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Social engineering can circumvent basically all security you may have.

At the beginning of this year, countless reports were spreading in newspapers and WhatsApp groups with lists of numbers. All of these numbers had one thing in common; if you get a call from one, do not answer! These numbers are operated by social engineers and are part of a worldwide social engineering effort. Fraudsters, scammers, and lowlifes who prey on the naivety of others.

Social engineers, or scammers, are people who manipulate others to simply hand over confidential information, personal information or to gain access to areas they should not have access to, like your laptop or phone, or your place of work. They can do this in many ways: through e-mails (phishing), text messages (smishing) or phone calls (vishing/voice phishing).

You may think that you are smarter than these social engineers, or that you will not be fooled, but they are taking advantage of thousands of people every year who fall for them. According to CIFAS – the largest fraud protection agency in England that is not part of the government – there were 84,463 cases of identity fraud in the first 6 months of 2018. It is better to be prepared and ready to defend yourself against an attack than to fall for one.

419 Scams

The 419 scam, more commonly known as the Nigerian scam is one of the most famous scams. It gains its name from the section of the Nigerian Criminal Code dealing with this type of fraud. Although it is known as the 419 scam or the Nigerian scam, its real name is the Advance-fee scam. It usually entails promising the victim a large payment in exchange for a small upfront sum. The Nigerian Prince in the Airport scam is the typical 419 scam. They all follow the same premise. There is a prince stuck in an airport. He asks you to send some money to allow him to purchase a flight home. In exchange, he promises to send you a small fortune when he arrives home to thank you. If you send the “Nigerian Prince” some money, you typically never hear from them again.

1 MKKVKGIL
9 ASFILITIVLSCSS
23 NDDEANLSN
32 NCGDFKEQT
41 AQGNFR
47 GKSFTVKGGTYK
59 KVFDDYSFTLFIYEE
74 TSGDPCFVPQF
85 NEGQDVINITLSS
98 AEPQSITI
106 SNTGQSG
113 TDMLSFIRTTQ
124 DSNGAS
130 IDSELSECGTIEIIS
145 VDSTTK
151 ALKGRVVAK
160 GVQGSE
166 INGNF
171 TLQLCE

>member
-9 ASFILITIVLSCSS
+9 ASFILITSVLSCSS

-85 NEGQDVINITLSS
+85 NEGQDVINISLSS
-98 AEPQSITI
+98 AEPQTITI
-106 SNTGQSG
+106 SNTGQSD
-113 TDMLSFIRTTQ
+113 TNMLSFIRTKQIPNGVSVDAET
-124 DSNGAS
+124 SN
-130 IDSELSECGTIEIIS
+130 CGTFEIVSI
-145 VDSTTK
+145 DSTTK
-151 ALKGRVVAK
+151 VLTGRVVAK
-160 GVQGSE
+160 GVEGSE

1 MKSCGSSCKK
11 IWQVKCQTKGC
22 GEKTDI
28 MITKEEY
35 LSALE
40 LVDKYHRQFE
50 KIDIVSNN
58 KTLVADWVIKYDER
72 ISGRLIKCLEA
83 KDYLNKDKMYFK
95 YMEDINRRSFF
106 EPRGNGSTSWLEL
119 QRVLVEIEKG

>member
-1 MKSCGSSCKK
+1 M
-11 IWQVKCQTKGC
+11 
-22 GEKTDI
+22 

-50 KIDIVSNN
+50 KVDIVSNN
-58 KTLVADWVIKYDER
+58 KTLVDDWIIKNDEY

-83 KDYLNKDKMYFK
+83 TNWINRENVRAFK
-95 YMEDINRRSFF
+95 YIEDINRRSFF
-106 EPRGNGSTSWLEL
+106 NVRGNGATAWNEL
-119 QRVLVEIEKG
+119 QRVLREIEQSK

However, this is only the simplest form of this scam. Due to its overuse, you rarely find a scam using this layout anymore. They usually have a more complex storyline. Although the Nigerian Prince scam is usually sent by email, not all 419 scams are sent this way. Here are the 3 most common forms in which the 419 scams are sent out.

Phishing

Phishing is usually the most used form for dispersing the scam. This involves sending out an email to a large group of people and waiting for someone to fall for the scam. You can be caught by phishing if you receive one of these emails, and either reply or click on a link.

Due to the fact phishing involves sending out a group email, it is the least expensive and least time-consuming form of the 419 scam. Many scammers may have multiple victims at one time. As sending emails is free, it costs the scammer basically nothing to run this scam. To send out the scam, scammers may send out emails to random addresses, hoping that they send out an email to a real address, or they may have a list of emails that have been passed around. Your email can leak anywhere, either from it being mentioned publicly online, websites getting hacked or your data getting sold.

One way to avoid your email being sold; research any company or website before you provide your email address, and be especially cautious when providing credit card details. One recommendation I have heard is to add “+website” to your email. For example, if your email was “example@gmail.com” when providing your email to website A, type “example+A@gmail.com”. When sending the email, the webmail site will ignore anything after the +. That way, when your receive scam emails, you can tell where they got your email from. But remember, prevention is better than cure, so only provide your email to places you can trust. This trick also only works with personal Gmail accounts. You can not use this with a work email provided by Google either.

Vishing

One thing to remember is that most scams are quite similar. Vishing is short for Voice Phishing. The difference between vishing and phishing is that while phishing is done through email, vishing is done through phone calls. In the introduction of this article, we talked about lists of numbers that were used by scammers. These scammers were using phishing to gain an advantage over their victims.